JEFFERSONVILLE — Family and friends are remembering Phyllis Wilkins, Jeffersonville resident and former director of the American Red Cross’s Clark County Chapter, for her kindness and service to the Southern Indiana community.
Phyllis, who died Tuesday at Vanderbilt Medical Center at age 68, served the community in a variety of volunteer efforts. She was director of the Clark County Red Cross for 15 years before working four years as the director of development for Christian Academy of Indiana.
She was also involved in launching Dogs Helping Heroes, a Southern Indiana nonprofit that pairs service dogs with wounded veterans and first responders, and in her work with the Clark County Red Cross, she worked to create the organization’s pet therapy program.
Ryan Brown, one of Phyllis’s sons, said her service with the Red Cross and other volunteer efforts showcased her commitment to selflessly serving those facing difficult situations.
“Mom was the person who would help deliver bad news,” he said. “Mom was the person who would console you when your house burned down. I just think with her empathy and her compassion and all that, people loved her. They were like, that’s the person who will help me through the most difficult season, and there’s a bond that’s formed there forever.”
Phyllis was diagnosed with stage 4, triple negative metastatic breast cancer last year, 10 months after her beloved husband of 25 years, Dickie Wilkins, was diagnosed with chronic heart failure in May of 2018. The couple faced these struggles side-by-side, and Dickie received a heart transplant in December.
Steve Brown, Phyllis’s son, said Phyllis was a devoted mother to him and his siblings, and he notes that as a public servant, she was committed to serving other people, but it wasn’t about the recognition.
In November, Phyllis’s condition had worsened, and before Thanksgiving, she had to have brain surgery. But when she learned a few days after her surgery that her husband had been placed on the list for a heart transplant, she was filled with joy. Since Dickie was diagnosed with chronic heart failure, her goal was to see him receive a heart, according to Ryan.
“So she gets the call that [Dickie’s] been officially placed on the list, and so we both saw her that day at the house,” Ryan said. “You would not have a clue that woman had cancer. That day was like maybe the happiest day of her life.”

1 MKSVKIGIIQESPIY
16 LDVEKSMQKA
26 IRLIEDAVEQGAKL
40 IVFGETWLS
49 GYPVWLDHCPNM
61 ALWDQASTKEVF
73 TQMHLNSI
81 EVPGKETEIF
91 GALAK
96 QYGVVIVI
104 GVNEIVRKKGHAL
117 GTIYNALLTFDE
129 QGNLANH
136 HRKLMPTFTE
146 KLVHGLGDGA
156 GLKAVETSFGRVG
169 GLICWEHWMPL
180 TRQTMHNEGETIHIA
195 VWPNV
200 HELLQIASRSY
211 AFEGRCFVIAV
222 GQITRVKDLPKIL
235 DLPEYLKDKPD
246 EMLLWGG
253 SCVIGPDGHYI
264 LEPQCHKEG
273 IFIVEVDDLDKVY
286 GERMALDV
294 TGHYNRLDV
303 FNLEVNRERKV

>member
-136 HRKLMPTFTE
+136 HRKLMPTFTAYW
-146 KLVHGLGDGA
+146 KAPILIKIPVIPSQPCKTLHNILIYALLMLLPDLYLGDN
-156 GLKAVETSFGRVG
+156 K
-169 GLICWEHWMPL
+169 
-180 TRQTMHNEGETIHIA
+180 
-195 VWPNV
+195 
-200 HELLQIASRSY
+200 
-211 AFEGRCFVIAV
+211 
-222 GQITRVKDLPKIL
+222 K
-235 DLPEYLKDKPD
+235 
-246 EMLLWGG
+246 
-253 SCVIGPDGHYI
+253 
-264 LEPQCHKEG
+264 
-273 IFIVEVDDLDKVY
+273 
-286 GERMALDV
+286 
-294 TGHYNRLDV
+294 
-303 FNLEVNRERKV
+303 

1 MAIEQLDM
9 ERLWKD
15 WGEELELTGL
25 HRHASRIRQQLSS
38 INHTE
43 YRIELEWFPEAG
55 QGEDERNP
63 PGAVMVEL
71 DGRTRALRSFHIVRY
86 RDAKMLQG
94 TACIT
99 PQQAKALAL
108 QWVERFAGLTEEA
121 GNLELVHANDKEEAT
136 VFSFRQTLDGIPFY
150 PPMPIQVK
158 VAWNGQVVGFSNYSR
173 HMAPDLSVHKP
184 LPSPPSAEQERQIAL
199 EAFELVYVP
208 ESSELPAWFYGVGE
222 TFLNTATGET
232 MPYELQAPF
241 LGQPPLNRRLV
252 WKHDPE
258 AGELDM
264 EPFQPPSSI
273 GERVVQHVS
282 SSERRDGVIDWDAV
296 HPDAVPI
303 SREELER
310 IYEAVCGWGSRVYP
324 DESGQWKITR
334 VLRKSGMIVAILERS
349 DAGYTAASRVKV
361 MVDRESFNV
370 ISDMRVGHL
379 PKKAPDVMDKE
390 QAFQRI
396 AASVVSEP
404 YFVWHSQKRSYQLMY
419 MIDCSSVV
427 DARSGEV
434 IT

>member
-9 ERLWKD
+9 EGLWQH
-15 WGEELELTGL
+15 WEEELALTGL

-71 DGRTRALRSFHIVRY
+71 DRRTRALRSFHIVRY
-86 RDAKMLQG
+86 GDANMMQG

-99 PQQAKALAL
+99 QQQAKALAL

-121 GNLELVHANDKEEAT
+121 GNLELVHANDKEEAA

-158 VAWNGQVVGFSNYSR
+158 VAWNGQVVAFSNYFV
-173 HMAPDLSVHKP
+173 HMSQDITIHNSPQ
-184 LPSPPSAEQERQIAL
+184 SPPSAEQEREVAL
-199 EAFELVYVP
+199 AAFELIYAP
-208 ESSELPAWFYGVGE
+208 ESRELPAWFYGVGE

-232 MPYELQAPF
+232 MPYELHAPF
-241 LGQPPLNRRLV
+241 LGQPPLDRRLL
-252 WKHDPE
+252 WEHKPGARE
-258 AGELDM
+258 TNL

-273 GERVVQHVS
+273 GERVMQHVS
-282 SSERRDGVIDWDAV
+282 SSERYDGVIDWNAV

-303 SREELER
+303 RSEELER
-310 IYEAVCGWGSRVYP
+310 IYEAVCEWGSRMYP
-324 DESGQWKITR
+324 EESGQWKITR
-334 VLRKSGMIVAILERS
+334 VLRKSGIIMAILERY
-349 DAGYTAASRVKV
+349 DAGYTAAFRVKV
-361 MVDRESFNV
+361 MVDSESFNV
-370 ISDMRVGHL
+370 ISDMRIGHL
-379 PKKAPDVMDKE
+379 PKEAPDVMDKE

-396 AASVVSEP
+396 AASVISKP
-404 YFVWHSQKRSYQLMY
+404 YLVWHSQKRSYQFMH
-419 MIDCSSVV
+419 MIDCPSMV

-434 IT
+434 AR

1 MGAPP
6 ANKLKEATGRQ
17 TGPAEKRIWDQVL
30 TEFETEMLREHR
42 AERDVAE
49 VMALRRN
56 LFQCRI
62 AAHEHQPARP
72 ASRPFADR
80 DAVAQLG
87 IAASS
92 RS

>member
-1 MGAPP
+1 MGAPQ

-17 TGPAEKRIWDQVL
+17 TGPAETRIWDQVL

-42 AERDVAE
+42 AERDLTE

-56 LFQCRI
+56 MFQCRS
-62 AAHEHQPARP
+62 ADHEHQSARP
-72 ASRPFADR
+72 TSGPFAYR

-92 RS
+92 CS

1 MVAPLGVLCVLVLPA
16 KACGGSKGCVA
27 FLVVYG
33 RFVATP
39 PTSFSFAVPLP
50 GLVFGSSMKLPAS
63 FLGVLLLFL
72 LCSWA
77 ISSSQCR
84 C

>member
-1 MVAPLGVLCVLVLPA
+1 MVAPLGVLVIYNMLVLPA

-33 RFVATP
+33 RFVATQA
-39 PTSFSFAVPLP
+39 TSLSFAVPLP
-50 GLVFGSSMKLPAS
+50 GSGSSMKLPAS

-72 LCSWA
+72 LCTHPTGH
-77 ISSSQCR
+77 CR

“That was her goal,” Steve said. “When she was diagnosed with cancer, her goal was to live long enough to see him get a heart transplant.”
In September, the family hosted a golf scramble to raise money for Phyllis and Dickie to help with medical and living expenses related to their treatment at Vanderbilt Medical Center in Nashville. More than 100 golfers attended to support their parents, and they exceeded their goal, according to Steve, and they had enough money to relieve the family’s financial stress.
Amelia Goffinet, an honorary board member for Dogs Helping Heroes, worked with Phyllis to launch the nonprofit. She met her as a volunteer with the Red Cross’s pet therapy program, and they would eventually work together as board members on Dogs Helping Heroes when it was formed in 2013. She was a “brilliant woman” who knew exactly what to do to get the nonprofit off the ground, she said.
“Phyllis had worked with so many aspects of the community through the Red Cross, and she was just a kind, caring person,” Goffinet said. “She wanted people to be taken care of, and she was just a gentle person. But if something needed to be done, she was not afraid to tell you... In other words, she was a great leader.”
For Steve, a recent memory of his mother exemplifies her compassion for others.
“We’re two weeks after Dickie’s heart transplant, mom is not having a very good day — she’s had a rough day with cancer, she’s not thinking very clearly, and she gets up and says she’s going to the restroom. Ten to 15 minutes go by, and I start to get worried, because she hasn’t come back yet,” he said. “So I start walking around the hospital looking for mom, and after a little bit of time, we find her in a waiting room with a lady that she just saw sitting there alone and said, ‘you look like you need to talk, can I pray with you?’ Even in her worst times, even in her darkest days, at the very end, that’s still the kind of person she was.”
Sherry Roberts, Phyllis’s friend and neighbor, said they grew up together and graduated high school the same year, and Phyllis was one of her bridesmaids at her wedding. She remembers her friend as a giving person who “thought of others to the end,” and set an example for how to both live and die.
“She has taught me in last months how to die and how to not lose faith in God,” Roberts said. “I think that’s what I’ve learned. She taught how to live life to the very end, and she also taught me how to die with love, dignity, grace and compassion.”